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Games in the series so far:
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Lost & Found : A Series of Games teaching Medieval Religious Legal Systems

Lost & Found is a strategy card-to-mobile game series that teaches medieval religious legal systems with attention to period accuracy and cultural and historical context.

The Lost & Found games project seeks to expand the discourse around religious legal systems, to enrich public conversations in a variety of communities, and to promote greater understanding of the religious traditions that build the fabric of the United States. Comparative religious literacy can build bridges between and within communities and prepare learners to be responsible citizens in our pluralist democracy.

The first game in the series is a strategy game called Lost & Found (high-school and up). In Lost & Found, players take on the role of villagers who must balance family needs with communal needs.  They must balance cooperative actions even while addressing individual needs. The game emphasizes the pro-social aspects of religious legal systems including collaboration and cooperation.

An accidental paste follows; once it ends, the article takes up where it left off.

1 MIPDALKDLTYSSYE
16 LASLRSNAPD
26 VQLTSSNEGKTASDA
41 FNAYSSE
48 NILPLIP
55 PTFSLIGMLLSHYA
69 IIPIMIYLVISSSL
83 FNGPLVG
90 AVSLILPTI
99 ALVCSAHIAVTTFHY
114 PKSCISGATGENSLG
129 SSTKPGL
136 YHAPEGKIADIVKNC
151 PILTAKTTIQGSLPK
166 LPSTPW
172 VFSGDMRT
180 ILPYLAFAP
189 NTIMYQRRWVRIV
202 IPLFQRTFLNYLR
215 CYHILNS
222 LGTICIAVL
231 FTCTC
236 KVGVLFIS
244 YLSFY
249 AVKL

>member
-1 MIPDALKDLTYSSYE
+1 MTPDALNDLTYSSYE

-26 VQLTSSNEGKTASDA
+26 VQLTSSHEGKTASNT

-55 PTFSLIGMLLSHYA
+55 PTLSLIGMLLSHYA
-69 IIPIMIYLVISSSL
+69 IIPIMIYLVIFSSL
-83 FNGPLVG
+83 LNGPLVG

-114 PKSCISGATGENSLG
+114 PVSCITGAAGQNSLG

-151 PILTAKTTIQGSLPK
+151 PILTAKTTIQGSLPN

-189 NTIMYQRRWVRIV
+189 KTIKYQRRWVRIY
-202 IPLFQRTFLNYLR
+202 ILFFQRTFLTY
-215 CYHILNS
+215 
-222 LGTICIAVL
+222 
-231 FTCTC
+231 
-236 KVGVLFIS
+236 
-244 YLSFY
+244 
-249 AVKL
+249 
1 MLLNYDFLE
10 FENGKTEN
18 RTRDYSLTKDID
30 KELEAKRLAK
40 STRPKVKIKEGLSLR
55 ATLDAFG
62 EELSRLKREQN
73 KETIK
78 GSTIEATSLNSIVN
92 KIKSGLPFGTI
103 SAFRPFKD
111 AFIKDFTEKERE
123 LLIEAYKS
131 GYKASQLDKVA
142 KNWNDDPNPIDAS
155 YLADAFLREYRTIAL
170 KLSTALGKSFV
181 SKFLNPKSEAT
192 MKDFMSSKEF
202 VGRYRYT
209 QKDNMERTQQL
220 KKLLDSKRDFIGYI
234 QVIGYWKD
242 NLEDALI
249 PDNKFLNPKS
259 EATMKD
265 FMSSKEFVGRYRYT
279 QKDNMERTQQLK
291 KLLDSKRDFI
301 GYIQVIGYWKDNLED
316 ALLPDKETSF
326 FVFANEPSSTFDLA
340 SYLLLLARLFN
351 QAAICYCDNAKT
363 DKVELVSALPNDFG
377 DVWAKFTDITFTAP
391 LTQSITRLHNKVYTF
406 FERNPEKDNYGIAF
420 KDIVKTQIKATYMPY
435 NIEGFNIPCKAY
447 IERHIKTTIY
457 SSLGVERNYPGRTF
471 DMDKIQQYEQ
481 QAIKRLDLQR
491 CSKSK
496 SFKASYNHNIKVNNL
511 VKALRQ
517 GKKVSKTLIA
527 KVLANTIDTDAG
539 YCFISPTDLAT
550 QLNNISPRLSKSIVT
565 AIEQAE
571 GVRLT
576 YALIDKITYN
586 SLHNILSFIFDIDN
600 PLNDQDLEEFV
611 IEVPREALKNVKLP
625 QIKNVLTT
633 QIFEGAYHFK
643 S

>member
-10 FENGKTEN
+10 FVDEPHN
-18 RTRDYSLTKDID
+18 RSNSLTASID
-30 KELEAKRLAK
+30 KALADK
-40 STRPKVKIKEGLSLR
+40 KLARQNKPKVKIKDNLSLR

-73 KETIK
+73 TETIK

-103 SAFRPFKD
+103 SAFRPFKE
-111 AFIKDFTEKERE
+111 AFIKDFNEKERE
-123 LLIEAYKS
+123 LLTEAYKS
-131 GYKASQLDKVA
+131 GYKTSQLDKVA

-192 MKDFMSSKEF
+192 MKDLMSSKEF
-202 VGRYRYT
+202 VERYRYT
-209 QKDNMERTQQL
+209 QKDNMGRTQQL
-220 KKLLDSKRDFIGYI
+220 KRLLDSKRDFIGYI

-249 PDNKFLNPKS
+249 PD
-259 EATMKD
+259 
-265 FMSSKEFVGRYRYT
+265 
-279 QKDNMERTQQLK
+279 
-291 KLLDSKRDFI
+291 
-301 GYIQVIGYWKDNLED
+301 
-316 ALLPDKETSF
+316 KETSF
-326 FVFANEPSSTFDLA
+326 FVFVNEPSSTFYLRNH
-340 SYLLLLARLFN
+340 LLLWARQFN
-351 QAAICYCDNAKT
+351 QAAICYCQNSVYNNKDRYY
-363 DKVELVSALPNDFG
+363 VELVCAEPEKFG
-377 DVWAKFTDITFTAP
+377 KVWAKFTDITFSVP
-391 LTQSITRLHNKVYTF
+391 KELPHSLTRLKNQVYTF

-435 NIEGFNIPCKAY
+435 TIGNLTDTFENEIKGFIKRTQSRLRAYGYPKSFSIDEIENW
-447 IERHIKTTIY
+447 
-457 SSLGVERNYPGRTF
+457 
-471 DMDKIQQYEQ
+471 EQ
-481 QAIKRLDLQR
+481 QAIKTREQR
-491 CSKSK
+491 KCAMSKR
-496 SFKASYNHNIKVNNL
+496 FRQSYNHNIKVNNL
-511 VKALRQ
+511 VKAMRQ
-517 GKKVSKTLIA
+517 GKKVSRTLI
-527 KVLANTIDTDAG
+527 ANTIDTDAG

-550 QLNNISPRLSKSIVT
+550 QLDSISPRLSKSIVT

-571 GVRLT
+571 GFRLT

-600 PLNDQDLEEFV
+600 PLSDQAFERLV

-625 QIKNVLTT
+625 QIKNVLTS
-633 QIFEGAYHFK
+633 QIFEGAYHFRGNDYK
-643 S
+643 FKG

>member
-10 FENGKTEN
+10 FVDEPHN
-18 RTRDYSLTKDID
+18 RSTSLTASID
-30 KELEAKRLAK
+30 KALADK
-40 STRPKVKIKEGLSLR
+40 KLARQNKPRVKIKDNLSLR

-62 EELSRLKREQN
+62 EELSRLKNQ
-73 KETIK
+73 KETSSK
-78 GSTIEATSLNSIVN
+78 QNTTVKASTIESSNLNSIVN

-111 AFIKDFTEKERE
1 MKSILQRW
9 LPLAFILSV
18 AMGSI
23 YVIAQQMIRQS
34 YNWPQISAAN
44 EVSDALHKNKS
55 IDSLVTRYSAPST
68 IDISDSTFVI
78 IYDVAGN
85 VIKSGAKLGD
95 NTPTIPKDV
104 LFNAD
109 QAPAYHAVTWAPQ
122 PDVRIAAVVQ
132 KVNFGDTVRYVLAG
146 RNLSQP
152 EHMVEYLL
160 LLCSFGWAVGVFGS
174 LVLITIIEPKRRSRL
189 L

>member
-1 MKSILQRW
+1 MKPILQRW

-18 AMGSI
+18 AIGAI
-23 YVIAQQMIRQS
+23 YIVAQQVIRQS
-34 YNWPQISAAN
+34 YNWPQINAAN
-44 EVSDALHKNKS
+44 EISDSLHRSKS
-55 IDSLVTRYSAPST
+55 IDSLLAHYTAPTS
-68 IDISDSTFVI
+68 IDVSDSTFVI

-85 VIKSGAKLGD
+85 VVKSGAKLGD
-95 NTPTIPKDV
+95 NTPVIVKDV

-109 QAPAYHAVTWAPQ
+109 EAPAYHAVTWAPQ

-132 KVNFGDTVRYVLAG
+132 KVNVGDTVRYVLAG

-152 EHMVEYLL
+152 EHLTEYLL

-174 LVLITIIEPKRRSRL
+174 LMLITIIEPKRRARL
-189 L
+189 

The second game in the series, Lost & Found: Order in the Court – the Party Game (jr. high and up) is a fast-paced storytelling and judging game. Players compete to tell the best story about how a medieval legal ruling may have gotten to court in the first place. The game emphasizes legal reasoning.

Both games are set in Fustat (Old Cairo) in the 12th Century, a crossroads of religions. Lost & Found and Order in the Court both teach elements of the Mishneh Torah, the Jewish legal code written by Moses Maimonides.  Maimonides was influenced by the works of Islamic legal scholars and philosophers such as Ibn Rushd (Averroes) and Al Ghazahli; he also influenced Islamic scholars.

The upcoming expansion game draws from sources such as the Averroes’ (Ibn Rushd)  The Distinguished Jurist’s Primer  and  Al-Hidayah  by Burhan al-Din al- Marghinani.  The Islamic law expansion will allow players to learn about the shared relationship between Jewish and Islamic legal systems of medieval North Africa